Denver Young Democrats were told on Thursday night that they are the future of the party, and that they must mobilize in order to fight off Republican challenges in what is expected to be a divisive 2014 election year.
About 150 young and elder Democrats showed up Dec. 5 at the Denver Young Democrats’ annual holiday party, held at the Governor’s Residence at the Boettcher Mansion. Denver Deputy Mayor and former state treasurer Cary Kennedy and Congressional District 6 candidate and former House Speaker Andrew Romanoff offered remarks.
Early in the night, Gov. John Hickenlooper, a Democrat, stopped by the residence — where he does not currently reside, but apparently stores some of his belongings. The Young Dems were bright-eyed and eager to shake hands with the governor and take photos with him, though some joked that the governor was probably just there to pick up some of his clothing. (Hickenlooper was actually retrieving his tux for a party later that night.)
Another running joke of the evening came from older Democrats who looked out at the young audience with fond eyes, longing for the time when they were considered Young Dems.
“It wasn’t long ago that I was standing in your shoes and I was a Young Dem,” Kennedy said to laughter. “I joined the Young Democrats back in 1990… There are an awful lot of my colleagues and friends that are here in the house tonight. And I sort of wandered around and said, ‘I think they’re letting in people other than just the young Dems.’”
Kennedy then read a quote and asked the audience if they could guess who said it: “What I think we must hear from our two political parties is not slogans, but answers to questions that are far more complicated, like how we can maintain full employment… How can we find jobs for the hundreds of thousands of young people under 20 today who come into the labor market, but many of whom drop out of school and can’t find work… How can we make sure that they can go to college?”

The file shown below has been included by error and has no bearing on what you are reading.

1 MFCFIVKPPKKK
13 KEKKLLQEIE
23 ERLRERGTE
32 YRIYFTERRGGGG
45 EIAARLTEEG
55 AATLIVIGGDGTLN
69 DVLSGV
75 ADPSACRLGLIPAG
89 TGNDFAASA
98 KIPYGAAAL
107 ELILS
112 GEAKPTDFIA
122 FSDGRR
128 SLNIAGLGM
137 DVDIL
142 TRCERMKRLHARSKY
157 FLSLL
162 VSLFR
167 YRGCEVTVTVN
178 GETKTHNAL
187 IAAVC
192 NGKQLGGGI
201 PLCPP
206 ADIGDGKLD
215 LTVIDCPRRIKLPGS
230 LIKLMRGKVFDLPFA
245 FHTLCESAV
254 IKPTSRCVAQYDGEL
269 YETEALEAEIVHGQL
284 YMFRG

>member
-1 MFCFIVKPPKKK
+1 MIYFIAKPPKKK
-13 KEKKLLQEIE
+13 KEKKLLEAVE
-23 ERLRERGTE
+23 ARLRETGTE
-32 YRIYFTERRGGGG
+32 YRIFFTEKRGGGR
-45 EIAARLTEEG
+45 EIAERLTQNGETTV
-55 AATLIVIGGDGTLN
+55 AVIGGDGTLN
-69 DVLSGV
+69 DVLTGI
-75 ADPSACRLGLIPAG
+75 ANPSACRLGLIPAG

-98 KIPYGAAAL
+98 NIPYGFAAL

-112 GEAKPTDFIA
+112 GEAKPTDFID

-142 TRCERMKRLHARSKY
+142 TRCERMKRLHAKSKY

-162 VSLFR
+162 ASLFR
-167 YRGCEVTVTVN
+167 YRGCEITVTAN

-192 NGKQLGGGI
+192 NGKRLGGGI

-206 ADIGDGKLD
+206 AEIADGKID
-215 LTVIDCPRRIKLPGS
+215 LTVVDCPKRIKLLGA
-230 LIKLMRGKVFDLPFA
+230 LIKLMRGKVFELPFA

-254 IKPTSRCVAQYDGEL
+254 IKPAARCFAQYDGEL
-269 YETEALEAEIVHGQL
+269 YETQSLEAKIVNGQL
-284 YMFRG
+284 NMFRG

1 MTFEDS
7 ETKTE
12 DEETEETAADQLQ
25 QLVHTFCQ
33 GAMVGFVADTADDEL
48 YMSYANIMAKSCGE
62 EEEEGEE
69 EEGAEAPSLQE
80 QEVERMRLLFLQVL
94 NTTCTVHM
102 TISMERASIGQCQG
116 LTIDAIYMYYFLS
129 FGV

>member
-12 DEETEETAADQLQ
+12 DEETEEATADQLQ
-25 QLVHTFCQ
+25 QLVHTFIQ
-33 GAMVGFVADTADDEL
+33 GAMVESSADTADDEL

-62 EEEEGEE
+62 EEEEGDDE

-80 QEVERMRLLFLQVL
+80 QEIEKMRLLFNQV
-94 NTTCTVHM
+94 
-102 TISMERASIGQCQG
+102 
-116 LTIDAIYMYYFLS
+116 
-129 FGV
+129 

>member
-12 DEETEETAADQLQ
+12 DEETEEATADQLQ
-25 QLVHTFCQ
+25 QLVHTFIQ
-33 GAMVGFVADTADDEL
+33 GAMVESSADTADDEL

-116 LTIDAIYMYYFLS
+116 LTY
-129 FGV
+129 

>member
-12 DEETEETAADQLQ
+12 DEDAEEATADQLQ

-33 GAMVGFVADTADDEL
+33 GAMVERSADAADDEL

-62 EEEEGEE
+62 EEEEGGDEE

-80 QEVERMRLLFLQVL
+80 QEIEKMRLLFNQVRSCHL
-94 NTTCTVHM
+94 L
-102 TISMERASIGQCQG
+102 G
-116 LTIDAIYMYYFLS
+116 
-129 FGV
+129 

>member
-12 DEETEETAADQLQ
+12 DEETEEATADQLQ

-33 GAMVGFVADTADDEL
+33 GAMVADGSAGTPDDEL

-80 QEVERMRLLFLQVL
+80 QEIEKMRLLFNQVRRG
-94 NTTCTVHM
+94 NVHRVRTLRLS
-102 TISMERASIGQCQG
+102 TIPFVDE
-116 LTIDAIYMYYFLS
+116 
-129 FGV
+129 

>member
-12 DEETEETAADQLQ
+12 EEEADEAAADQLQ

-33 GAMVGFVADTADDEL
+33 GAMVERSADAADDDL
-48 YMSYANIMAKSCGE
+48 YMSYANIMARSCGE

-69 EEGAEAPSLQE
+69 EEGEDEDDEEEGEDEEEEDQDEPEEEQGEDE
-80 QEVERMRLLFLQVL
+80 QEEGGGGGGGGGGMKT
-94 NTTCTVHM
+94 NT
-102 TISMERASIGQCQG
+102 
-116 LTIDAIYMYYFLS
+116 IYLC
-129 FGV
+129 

University of Colorado Regent Stephen Ludwig guessed correctly that it was from President John F. Kennedy, who offered the quote in 1961.
“I wasn’t alive then,” shouted Ludwig, who is 46 years old and born in 1967.
But Sen. Rollie Heath of Boulder — known as an elder statesman who was born in 1937 — was not shy in dating himself: “But I was,” he declared to more laughter.
Another speaker was Romanoff — who at 47 years old today was once viewed as a young up-and-comer, serving as House speaker when he was only 38 years old. He made it clear that he was no longer a whippersnapper.
“When people give speeches like this, they’re supposed to start by saying how happy they are to be here, how honored, what a great privilege it is. They’re lying. The truth is, I’m really disappointed to be here tonight for a couple of reasons…” joked Romanoff. “Because all of the youth and vibrancy and energy in this room tonight makes me feel awfully old.
“Cary Kennedy, the other elder stateswoman and I, remember when we were Young Democrats too,” he added to an eruption of laughter. “The truth is, I’m a lot older than Cary. I’m old enough to be her slightly older brother.”
But his remarks came with a very serious message. The event coincided with somber news that South Africa’s first black president, the great Nelson Mandela, had passed away at the age of 95. Madiba, as his countrymen affectionately referred to him, led the fight to end the system of apartheid, and united blacks and whites in the once divided nation.
Mandela was imprisoned for nearly three decades for his fight; he was freed in 1990 when he immediately set to work uniting the nation.
Romanoff is no stranger to Africa. He has traveled to the continent, fighting to eradicate poverty in the world’s poorest nations, most recently serving as a senior advisor with Lakewood based International Development Enterprises.
Romanoff felt a personal connection to Mandela, visiting the prison in which Mandela spent 18 of his 27 years behind bars on Robben Island outside of Cape Town. Mandela spent his time breaking limestone rocks with a hammer, sleeping on a thin mat in a tiny cell and surviving on corn meal porridge.
“You can see the glare from the limestone that eventually damaged his eyesight to such an extent that he could no longer be photographed because the light of the flashbulbs hurt his eyes,” said an emotional Romanoff.
Mandela’s only joys while in prison were tending to his flowers and writing his manuscript, which he would bury in the garden at night, one day becoming his autobiography, “Long Walk to Freedom.”